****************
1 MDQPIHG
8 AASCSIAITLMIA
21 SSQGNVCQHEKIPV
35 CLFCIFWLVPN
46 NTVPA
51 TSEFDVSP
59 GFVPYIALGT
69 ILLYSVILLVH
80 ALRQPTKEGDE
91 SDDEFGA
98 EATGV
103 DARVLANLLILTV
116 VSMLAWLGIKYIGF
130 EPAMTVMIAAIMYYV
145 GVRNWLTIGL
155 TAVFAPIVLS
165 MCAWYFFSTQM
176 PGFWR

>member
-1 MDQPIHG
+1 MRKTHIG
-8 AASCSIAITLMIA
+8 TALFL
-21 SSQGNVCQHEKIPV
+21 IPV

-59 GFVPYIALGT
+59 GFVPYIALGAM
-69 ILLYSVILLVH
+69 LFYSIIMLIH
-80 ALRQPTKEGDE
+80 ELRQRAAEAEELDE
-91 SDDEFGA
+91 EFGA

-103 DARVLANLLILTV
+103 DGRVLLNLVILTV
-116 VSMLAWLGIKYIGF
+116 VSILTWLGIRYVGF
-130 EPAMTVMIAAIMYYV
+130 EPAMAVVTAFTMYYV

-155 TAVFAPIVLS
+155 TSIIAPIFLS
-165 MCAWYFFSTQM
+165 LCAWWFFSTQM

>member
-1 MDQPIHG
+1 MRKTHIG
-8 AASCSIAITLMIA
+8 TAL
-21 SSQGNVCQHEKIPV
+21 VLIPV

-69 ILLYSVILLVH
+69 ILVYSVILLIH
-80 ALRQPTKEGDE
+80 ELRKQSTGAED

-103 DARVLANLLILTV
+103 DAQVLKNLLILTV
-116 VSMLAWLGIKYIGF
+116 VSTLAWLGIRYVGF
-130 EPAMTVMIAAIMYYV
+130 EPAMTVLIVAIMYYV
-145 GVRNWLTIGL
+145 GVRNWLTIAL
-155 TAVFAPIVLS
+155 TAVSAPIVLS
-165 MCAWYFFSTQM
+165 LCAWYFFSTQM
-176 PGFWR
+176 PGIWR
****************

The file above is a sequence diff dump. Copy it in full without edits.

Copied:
1 MDQPIHG
8 AASCSIAITLMIA
21 SSQGNVCQHEKIPV
35 CLFCIFWLVPN
46 NTVPA
51 TSEFDVSP
59 GFVPYIALGT
69 ILLYSVILLVH
80 ALRQPTKEGDE
91 SDDEFGA
98 EATGV
103 DARVLANLLILTV
116 VSMLAWLGIKYIGF
130 EPAMTVMIAAIMYYV
145 GVRNWLTIGL
155 TAVFAPIVLS
165 MCAWYFFSTQM
176 PGFWR

>member
-1 MDQPIHG
+1 MRKTHIG
-8 AASCSIAITLMIA
+8 TALFL
-21 SSQGNVCQHEKIPV
+21 IPV

-59 GFVPYIALGT
+59 GFVPYIALGAM
-69 ILLYSVILLVH
+69 LFYSIIMLIH
-80 ALRQPTKEGDE
+80 ELRQRAAEAEELDE
-91 SDDEFGA
+91 EFGA

-103 DARVLANLLILTV
+103 DGRVLLNLVILTV
-116 VSMLAWLGIKYIGF
+116 VSILTWLGIRYVGF
-130 EPAMTVMIAAIMYYV
+130 EPAMAVVTAFTMYYV

-155 TAVFAPIVLS
+155 TSIIAPIFLS
-165 MCAWYFFSTQM
+165 LCAWWFFSTQM

>member
-1 MDQPIHG
+1 MRKTHIG
-8 AASCSIAITLMIA
+8 TAL
-21 SSQGNVCQHEKIPV
+21 VLIPV

-69 ILLYSVILLVH
+69 ILVYSVILLIH
-80 ALRQPTKEGDE
+80 ELRKQSTGAED

-103 DARVLANLLILTV
+103 DAQVLKNLLILTV
-116 VSMLAWLGIKYIGF
+116 VSTLAWLGIRYVGF
-130 EPAMTVMIAAIMYYV
+130 EPAMTVLIVAIMYYV
-145 GVRNWLTIGL
+145 GVRNWLTIAL
-155 TAVFAPIVLS
+155 TAVSAPIVLS
-165 MCAWYFFSTQM
+165 LCAWYFFSTQM
-176 PGFWR
+176 PGIWR